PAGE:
8. Collaborative style
People always say fit is key but I would argue a collaborative working style will make you a fit with almost any audience. Being able to effectively come together with a variety of colleagues, volunteers, partners and agencies from different backgrounds to accomplish a common goal will make you a key asset. Working ‘with’ people instead of ‘for’ will create a partner attitude with a deeper level of engagement and greater outcomes.
The value of listening and demonstrating that you understand a program participant’s story, a healthcare provider’s assessment or a stakeholder’s perspective is helpful for delivering strategic communications with impact. Empathy is considered a transformative skill, which makes it hard to outsource. An effective example is the video, Empathy: the Human Connection to Patient Care, by the Cleveland Clinic, which underscores just how important it is to be able to see through another person’s ‘lens’.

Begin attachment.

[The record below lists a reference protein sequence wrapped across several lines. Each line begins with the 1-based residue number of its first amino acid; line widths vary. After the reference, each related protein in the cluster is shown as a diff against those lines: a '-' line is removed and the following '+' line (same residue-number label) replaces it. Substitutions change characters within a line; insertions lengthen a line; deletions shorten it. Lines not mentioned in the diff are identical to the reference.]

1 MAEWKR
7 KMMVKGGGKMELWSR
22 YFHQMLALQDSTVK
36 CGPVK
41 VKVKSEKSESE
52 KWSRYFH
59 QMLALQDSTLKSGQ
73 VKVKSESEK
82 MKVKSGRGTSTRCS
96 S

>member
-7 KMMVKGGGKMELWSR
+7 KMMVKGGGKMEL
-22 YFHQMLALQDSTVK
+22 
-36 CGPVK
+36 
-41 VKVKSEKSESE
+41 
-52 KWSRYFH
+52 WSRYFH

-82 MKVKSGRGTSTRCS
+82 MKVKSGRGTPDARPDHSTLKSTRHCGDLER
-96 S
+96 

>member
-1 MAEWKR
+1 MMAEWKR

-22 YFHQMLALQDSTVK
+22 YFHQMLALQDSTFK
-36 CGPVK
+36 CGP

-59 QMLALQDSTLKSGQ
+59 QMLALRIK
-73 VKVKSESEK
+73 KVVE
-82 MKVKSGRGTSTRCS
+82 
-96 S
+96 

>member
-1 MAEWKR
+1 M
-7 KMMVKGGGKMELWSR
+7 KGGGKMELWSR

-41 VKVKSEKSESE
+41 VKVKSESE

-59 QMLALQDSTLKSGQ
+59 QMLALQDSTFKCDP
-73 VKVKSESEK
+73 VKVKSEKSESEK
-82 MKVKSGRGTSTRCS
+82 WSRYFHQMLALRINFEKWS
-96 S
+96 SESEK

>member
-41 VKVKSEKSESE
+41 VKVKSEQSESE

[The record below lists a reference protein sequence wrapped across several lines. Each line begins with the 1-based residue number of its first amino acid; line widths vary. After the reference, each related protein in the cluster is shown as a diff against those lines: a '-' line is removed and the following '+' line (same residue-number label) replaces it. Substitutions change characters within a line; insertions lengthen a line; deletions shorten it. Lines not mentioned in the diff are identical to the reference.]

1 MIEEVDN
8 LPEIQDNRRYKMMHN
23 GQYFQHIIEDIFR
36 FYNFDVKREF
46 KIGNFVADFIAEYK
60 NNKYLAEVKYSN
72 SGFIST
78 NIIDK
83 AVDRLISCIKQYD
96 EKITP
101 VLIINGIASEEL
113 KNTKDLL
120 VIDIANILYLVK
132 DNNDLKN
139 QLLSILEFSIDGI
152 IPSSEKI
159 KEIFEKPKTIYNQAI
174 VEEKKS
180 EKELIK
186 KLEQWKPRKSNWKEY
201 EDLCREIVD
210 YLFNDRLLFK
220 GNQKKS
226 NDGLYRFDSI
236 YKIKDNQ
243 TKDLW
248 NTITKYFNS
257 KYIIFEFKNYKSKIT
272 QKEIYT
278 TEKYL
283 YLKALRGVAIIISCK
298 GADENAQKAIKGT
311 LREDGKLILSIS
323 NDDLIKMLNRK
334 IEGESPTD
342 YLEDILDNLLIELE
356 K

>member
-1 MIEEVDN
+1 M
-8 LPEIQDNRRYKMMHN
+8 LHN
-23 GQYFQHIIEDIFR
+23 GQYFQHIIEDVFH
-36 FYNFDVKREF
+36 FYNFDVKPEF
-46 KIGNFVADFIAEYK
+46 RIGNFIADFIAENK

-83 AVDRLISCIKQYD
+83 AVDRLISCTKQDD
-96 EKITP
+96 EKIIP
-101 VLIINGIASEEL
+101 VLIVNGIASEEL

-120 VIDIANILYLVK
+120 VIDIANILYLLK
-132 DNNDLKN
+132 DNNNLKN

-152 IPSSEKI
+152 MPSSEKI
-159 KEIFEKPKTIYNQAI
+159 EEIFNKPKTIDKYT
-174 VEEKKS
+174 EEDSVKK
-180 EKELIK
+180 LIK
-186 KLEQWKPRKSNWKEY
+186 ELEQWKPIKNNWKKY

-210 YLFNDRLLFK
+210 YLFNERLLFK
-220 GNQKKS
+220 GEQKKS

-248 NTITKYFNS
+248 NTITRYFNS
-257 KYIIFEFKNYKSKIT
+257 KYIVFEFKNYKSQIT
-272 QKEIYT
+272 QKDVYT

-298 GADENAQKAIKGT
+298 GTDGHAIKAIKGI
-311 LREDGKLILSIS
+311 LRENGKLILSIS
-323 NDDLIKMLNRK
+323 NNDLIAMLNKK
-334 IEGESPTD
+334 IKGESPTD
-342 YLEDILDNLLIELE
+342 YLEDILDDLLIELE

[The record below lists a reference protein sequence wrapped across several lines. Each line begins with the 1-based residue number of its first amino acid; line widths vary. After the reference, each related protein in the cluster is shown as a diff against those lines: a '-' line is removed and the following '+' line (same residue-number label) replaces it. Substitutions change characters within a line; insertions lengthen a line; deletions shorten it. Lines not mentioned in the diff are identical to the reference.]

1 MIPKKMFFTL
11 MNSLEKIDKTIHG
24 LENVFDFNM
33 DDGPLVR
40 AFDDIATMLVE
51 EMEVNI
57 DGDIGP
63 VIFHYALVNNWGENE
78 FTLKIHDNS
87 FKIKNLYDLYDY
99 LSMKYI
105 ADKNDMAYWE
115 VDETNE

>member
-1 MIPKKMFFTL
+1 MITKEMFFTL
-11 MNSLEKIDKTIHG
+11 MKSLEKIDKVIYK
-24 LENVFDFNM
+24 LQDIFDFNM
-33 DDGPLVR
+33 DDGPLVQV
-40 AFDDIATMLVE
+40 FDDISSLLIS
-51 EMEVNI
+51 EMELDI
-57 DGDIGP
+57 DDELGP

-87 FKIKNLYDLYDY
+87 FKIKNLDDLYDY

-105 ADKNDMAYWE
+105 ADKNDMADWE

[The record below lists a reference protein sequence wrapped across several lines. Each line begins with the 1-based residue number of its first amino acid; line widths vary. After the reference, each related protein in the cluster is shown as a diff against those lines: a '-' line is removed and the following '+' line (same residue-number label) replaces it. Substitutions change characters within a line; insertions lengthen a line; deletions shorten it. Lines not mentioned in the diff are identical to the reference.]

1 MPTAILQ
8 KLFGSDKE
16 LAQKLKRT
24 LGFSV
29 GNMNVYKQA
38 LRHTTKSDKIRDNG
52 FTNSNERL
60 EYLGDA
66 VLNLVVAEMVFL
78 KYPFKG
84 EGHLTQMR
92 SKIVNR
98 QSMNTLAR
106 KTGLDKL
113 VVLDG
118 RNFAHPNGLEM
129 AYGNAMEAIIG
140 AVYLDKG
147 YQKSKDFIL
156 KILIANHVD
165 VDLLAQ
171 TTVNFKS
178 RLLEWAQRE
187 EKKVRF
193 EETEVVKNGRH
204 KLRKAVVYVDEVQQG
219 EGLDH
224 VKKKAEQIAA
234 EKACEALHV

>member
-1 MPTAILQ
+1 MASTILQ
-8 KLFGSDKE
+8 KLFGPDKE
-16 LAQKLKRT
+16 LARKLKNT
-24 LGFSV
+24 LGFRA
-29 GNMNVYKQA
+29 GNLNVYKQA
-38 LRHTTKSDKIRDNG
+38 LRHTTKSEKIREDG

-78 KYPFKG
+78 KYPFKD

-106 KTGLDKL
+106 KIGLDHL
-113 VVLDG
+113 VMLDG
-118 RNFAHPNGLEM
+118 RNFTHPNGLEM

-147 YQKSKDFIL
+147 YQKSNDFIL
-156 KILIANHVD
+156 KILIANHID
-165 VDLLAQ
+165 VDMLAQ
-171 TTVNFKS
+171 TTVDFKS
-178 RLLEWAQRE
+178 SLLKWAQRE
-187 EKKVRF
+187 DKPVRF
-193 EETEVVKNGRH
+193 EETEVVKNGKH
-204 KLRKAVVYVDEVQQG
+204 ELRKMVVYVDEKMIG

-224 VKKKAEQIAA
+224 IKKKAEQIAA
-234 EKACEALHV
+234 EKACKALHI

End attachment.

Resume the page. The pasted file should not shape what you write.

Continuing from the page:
Often working for a nonprofit can mean being part of a small team and in some instances, even a one-person show. This makes it really important to demonstrate creative thinking in words, concepts, campaigns, even in how you relate to your colleagues and manage budgets. “You have to be creative since there is often little to no budget for the marketing communications team to accomplish its goals. This also provides room for flexing those marketing muscles and provides a deeper feeling of accomplishment when you do meet or exceed those goals, says Calder.
I’ve worked with a lot of people rooted in science and evidence-based thinking. When I come to their table, they are looking for me to bring a creative flare to make the data sing – to help the audience understand its relevancy to them. I have even led brainstorms with such colleagues who really enjoy stepping out of their labs or institution and being transported into a brightly coloured, Willy Wonka-esque type of world where anything is possible.
Whether you are looking to launch a career or transition, both Calder and Power agree that generalists are a great fit for nonprofits. As Calder observes “most nonprofits do not have the luxury of hiring specialists – it’s often “all hands on deck” that brings great learning opportunities and involvement with so many unique projects.”